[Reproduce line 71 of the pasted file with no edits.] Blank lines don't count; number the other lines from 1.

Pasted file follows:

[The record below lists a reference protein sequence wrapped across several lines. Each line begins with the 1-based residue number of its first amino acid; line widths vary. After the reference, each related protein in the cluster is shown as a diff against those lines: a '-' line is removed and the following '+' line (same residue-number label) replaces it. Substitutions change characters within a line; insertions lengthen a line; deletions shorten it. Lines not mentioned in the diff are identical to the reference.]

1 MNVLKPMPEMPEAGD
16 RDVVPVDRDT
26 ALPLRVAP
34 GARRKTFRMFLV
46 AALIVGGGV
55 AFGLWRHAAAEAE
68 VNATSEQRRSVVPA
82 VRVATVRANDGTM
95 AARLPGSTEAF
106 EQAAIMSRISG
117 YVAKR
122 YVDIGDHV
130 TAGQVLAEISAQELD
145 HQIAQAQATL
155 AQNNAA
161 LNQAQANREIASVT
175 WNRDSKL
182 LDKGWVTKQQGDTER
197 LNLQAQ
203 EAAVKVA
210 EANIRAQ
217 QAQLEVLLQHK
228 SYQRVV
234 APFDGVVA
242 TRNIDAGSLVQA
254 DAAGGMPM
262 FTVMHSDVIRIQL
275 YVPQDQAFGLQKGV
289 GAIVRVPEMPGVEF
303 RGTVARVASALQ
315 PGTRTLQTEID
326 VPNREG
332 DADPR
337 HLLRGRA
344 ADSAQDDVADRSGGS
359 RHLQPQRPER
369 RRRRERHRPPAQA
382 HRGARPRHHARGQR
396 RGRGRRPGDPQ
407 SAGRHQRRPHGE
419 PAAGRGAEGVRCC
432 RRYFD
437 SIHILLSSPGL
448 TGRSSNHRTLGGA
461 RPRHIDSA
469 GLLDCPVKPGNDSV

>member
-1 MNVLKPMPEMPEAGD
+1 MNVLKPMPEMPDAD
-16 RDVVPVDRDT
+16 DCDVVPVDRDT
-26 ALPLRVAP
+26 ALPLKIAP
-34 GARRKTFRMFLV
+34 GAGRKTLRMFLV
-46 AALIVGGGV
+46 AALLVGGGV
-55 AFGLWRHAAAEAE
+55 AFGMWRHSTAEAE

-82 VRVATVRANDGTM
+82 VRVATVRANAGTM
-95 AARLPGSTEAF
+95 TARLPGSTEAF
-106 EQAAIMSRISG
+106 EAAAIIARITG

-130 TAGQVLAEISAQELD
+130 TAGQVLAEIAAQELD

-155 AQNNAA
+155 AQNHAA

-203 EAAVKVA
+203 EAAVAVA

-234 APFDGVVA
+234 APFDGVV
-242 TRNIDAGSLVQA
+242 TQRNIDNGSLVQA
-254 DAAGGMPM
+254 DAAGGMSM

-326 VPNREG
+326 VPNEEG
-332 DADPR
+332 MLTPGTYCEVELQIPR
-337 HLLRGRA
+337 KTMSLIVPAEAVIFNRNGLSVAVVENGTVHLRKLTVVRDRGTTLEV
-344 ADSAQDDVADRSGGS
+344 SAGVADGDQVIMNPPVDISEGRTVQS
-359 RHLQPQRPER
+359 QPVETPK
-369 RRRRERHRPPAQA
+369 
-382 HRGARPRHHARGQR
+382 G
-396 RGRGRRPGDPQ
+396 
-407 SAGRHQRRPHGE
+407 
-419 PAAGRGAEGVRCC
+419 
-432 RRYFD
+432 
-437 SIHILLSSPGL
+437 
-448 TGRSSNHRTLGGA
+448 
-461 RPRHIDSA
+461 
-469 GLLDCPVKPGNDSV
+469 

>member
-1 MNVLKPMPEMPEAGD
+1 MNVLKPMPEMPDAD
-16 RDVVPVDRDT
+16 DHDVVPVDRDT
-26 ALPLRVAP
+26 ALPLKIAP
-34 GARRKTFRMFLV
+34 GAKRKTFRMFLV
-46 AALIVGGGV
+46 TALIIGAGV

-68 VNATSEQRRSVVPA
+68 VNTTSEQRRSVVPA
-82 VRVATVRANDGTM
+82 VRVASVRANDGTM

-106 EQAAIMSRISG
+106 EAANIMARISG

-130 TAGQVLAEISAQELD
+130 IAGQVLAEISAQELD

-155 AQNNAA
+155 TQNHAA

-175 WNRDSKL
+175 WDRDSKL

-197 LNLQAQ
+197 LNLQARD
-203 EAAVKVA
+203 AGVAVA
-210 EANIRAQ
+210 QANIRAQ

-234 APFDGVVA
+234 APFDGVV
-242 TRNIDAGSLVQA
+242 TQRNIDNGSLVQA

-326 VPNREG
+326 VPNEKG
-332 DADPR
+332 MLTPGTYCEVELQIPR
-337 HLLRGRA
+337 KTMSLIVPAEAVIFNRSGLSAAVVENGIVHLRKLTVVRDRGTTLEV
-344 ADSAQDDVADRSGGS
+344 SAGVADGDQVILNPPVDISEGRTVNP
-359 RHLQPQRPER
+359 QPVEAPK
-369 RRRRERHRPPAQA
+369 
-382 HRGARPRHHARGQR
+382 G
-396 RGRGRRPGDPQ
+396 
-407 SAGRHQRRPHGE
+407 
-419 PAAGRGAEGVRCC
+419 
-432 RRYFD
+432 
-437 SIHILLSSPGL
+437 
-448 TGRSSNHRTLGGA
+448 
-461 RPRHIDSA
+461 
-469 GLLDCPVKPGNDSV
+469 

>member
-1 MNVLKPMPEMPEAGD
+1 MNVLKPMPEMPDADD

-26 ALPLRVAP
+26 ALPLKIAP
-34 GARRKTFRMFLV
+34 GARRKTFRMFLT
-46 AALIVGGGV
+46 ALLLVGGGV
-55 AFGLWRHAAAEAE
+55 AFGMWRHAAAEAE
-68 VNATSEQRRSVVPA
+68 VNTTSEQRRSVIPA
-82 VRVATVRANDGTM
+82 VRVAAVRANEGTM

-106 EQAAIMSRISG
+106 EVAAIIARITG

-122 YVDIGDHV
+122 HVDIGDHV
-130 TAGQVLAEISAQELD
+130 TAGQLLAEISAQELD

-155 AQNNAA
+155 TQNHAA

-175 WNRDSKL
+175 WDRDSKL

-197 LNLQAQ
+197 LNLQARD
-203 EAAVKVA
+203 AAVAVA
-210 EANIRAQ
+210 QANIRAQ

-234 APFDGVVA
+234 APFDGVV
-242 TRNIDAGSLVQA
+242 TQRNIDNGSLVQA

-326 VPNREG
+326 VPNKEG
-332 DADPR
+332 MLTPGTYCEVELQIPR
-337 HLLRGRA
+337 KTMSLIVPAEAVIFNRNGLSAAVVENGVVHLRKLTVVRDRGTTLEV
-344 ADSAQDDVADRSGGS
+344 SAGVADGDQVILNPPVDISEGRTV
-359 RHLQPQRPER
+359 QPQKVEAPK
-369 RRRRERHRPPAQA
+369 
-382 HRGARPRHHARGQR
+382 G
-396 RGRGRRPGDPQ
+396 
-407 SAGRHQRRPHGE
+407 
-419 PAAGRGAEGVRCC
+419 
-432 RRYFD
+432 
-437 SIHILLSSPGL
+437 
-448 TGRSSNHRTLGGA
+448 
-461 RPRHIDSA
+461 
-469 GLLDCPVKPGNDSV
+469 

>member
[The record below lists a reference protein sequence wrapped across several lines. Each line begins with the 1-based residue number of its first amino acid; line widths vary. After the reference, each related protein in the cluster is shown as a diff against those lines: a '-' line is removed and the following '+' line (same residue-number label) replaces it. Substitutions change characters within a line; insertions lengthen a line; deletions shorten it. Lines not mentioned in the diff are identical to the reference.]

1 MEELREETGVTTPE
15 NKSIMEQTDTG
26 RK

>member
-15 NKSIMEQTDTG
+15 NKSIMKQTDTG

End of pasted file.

-203 EAAVKVA